What to Do for Painful Urination During Pregnancy
During pregnancy, it’s totally normal to hit up the restroom many, many times in a day. Almost from the very beginning of your pregnancy, you’ll probably experience frequent urination. But that doesn’t mean it should be painful. Sure, there isn’t much that’s super-comfortable during pregnancy—we can all agree on that! But painful urination during pregnancy can be a signal that there’s a problem going on. Luckily, it’s a pretty easy fix, especially if your pain when peeing during pregnancy points to a urinary tract infection (which up to 7 percent of pregnant women experience).
Here, we’ll discuss everything you need to know about painful urination during pregnancy—why it happens, what the hidden cause is and how to handle it. So at least you can remove one thing from your list of pregnancy aches and pains.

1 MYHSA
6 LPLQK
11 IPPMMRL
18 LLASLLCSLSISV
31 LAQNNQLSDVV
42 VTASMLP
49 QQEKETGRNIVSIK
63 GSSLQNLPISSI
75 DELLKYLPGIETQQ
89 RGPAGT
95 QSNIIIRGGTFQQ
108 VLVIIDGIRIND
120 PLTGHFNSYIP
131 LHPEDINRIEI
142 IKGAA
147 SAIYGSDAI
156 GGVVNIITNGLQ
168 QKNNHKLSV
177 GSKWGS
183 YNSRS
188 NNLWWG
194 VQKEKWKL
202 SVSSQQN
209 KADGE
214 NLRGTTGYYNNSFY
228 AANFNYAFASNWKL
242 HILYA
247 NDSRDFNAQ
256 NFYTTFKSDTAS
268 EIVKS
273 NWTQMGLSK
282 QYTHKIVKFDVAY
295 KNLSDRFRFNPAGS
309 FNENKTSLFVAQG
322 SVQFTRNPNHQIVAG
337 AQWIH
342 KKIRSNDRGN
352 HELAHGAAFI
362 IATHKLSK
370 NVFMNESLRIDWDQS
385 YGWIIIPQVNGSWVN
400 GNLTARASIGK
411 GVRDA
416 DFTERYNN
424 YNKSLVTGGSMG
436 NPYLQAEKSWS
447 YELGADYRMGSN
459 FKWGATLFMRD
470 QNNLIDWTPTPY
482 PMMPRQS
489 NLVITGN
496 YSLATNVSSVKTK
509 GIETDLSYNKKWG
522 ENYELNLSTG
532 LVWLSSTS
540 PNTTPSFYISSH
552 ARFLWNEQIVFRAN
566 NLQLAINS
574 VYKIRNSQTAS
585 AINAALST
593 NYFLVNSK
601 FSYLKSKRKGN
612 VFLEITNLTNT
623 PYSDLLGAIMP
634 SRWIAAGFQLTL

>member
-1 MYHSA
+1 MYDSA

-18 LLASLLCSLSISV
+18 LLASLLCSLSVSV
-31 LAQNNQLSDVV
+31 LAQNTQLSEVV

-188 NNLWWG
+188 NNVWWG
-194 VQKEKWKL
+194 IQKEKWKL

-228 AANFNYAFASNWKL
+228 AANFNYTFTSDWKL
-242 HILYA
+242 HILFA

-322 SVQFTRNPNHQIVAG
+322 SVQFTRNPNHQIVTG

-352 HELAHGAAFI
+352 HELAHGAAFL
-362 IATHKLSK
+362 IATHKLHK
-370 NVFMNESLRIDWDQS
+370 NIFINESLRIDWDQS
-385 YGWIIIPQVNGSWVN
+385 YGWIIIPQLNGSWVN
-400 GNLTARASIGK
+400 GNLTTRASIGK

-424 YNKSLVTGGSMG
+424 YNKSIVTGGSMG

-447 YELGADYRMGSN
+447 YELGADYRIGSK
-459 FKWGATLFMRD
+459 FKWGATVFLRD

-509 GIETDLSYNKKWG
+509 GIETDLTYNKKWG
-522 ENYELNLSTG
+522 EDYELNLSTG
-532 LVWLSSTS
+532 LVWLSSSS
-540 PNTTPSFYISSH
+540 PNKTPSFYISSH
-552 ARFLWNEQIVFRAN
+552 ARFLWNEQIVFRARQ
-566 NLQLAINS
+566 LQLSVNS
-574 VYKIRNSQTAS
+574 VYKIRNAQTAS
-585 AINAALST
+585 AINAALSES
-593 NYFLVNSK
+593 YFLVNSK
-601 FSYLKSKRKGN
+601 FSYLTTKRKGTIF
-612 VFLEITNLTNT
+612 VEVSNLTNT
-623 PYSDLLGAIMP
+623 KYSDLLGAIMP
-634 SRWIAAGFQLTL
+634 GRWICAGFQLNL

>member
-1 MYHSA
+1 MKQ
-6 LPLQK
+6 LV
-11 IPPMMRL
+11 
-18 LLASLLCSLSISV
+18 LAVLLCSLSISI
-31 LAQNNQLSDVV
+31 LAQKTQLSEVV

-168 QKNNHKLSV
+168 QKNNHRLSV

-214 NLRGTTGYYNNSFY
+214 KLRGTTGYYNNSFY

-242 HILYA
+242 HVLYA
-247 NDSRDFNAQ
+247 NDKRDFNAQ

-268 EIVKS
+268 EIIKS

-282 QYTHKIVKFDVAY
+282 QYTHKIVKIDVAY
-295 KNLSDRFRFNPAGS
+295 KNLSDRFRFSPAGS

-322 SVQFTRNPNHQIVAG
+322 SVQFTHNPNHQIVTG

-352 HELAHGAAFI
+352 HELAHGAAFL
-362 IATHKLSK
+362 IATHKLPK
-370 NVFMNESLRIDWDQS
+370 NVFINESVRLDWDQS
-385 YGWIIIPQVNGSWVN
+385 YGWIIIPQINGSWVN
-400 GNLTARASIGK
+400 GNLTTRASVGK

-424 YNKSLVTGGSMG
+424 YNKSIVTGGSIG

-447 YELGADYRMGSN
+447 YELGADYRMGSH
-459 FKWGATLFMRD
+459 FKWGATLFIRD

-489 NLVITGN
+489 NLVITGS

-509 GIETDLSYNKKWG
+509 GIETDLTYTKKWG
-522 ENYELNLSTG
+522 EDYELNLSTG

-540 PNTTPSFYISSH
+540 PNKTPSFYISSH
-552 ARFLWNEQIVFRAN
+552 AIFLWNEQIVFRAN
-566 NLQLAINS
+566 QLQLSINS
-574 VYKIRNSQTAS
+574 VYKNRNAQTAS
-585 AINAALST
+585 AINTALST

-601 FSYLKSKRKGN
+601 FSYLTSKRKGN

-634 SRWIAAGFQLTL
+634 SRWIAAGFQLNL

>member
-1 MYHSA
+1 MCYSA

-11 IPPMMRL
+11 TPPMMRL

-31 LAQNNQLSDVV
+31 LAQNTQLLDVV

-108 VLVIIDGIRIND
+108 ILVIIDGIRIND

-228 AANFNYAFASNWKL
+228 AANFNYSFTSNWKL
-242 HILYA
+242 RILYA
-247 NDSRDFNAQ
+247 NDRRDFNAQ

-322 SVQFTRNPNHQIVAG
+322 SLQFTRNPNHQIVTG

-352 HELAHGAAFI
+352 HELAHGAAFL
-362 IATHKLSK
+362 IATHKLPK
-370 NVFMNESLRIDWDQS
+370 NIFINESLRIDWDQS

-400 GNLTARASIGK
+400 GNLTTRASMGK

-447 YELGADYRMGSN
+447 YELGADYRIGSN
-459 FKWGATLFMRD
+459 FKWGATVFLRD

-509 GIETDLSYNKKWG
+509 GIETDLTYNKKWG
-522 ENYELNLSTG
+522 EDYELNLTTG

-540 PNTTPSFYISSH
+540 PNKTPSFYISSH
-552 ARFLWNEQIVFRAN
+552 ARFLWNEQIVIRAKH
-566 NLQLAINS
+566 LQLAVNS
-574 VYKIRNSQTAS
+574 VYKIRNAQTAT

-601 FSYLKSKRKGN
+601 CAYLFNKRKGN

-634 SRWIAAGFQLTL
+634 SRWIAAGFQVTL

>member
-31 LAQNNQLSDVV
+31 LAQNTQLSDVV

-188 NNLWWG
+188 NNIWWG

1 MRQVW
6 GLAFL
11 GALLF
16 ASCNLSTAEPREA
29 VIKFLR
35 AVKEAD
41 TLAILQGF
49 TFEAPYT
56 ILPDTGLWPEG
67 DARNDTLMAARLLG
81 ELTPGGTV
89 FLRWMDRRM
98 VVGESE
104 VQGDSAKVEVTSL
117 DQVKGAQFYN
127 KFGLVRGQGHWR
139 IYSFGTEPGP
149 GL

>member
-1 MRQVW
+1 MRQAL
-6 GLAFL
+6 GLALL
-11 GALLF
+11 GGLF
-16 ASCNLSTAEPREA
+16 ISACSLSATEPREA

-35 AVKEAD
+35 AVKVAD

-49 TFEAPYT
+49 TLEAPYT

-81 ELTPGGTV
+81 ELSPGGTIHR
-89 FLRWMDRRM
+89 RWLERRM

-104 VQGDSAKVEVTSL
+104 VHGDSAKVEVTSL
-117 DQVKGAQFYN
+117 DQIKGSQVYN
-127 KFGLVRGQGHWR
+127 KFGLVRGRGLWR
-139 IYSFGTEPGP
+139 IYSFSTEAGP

In this article:
What causes painful urination during pregnancy?
Is painful urination during pregnancy ever dangerous?
How to treat painful urination during pregnancy
How to prevent painful urination during pregnancy
When it comes to peeing during pregnancy, frequent is fine—but pain is a problem. “Urination should never be painful,” says Sarah Prager, MD, a professor in the department of obstetrics and gynecology at the University of Washington. While there are a number of causes related to pain when peeing while pregnant, the most common by far is a urinary tract infection (UTI). “UTIs are more common during pregnancy due to both hormonal changes causing the urinary tract to relax, as well as mechanical changes caused by the enlarging uterus,” says Alan Fishman, MD, a maternal-fetal medicine specialist with Obstetrix Medical Group of San Jose in California.
If you’re experiencing painful urination during pregnancy, know that the following conditions can lead to a UTI or can be an underlying cause of bladder pain and painful urination during pregnancy.
Bacterial vaginosis is a common condition caused by an imbalance in the normal bacteria that lives in the vagina. It can cause painful urination due to inflammation of the immediate area, or by spilling bacteria into the urinary tract, which can lead to a UTI.
Sexually transmitted infections